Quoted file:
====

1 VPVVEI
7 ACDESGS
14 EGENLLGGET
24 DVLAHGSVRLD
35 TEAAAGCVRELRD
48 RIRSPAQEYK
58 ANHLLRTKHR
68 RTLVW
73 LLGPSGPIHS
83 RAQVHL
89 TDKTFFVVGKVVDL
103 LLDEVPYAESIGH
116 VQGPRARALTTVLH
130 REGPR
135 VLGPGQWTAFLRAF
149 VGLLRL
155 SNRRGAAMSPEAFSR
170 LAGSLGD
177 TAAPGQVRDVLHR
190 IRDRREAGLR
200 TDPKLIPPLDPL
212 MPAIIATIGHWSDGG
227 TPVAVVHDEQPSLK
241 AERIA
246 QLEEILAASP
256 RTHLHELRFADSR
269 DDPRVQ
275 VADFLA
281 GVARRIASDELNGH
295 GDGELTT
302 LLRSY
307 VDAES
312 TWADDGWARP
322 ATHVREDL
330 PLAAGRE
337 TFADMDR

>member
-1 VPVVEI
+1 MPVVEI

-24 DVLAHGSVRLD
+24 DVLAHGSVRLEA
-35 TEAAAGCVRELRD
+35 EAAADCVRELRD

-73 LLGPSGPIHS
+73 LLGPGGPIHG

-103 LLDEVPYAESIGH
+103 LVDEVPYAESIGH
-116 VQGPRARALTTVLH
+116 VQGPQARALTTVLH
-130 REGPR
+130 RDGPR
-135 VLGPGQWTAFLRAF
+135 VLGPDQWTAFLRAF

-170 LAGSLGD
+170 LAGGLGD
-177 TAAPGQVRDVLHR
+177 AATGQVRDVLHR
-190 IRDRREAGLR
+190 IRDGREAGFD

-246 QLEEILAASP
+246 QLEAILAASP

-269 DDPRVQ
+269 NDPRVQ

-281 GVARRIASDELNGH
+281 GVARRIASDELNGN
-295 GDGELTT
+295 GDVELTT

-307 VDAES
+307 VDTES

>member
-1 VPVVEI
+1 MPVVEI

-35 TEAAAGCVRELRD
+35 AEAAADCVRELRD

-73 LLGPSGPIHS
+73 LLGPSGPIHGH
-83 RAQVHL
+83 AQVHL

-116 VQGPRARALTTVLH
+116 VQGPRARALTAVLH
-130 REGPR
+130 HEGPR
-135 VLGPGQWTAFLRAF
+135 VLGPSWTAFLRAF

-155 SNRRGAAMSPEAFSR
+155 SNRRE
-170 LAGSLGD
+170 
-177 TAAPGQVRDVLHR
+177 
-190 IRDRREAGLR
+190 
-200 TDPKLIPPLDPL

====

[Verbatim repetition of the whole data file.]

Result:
1 VPVVEI
7 ACDESGS
14 EGENLLGGET
24 DVLAHGSVRLD
35 TEAAAGCVRELRD
48 RIRSPAQEYK
58 ANHLLRTKHR
68 RTLVW
73 LLGPSGPIHS
83 RAQVHL
89 TDKTFFVVGKVVDL
103 LLDEVPYAESIGH
116 VQGPRARALTTVLH
130 REGPR
135 VLGPGQWTAFLRAF
149 VGLLRL
155 SNRRGAAMSPEAFSR
170 LAGSLGD
177 TAAPGQVRDVLHR
190 IRDRREAGLR
200 TDPKLIPPLDPL
212 MPAIIATIGHWSDGG
227 TPVAVVHDEQPSLK
241 AERIA
246 QLEEILAASP
256 RTHLHELRFADSR
269 DDPRVQ
275 VADFLA
281 GVARRIASDELNGH
295 GDGELTT
302 LLRSY
307 VDAES
312 TWADDGWARP
322 ATHVREDL
330 PLAAGRE
337 TFADMDR

>member
-1 VPVVEI
+1 MPVVEI

-24 DVLAHGSVRLD
+24 DVLAHGSVRLEA
-35 TEAAAGCVRELRD
+35 EAAADCVRELRD

-73 LLGPSGPIHS
+73 LLGPGGPIHG

-103 LLDEVPYAESIGH
+103 LVDEVPYAESIGH
-116 VQGPRARALTTVLH
+116 VQGPQARALTTVLH
-130 REGPR
+130 RDGPR
-135 VLGPGQWTAFLRAF
+135 VLGPDQWTAFLRAF

-170 LAGSLGD
+170 LAGGLGD
-177 TAAPGQVRDVLHR
+177 AATGQVRDVLHR
-190 IRDRREAGLR
+190 IRDGREAGFD

-246 QLEEILAASP
+246 QLEAILAASP

-269 DDPRVQ
+269 NDPRVQ

-281 GVARRIASDELNGH
+281 GVARRIASDELNGN
-295 GDGELTT
+295 GDVELTT

-307 VDAES
+307 VDTES

>member
-1 VPVVEI
+1 MPVVEI

-35 TEAAAGCVRELRD
+35 AEAAADCVRELRD

-73 LLGPSGPIHS
+73 LLGPSGPIHGH
-83 RAQVHL
+83 AQVHL

-116 VQGPRARALTTVLH
+116 VQGPRARALTAVLH
-130 REGPR
+130 HEGPR
-135 VLGPGQWTAFLRAF
+135 VLGPSWTAFLRAF

-155 SNRRGAAMSPEAFSR
+155 SNRRE
-170 LAGSLGD
+170 
-177 TAAPGQVRDVLHR
+177 
-190 IRDRREAGLR
+190 
-200 TDPKLIPPLDPL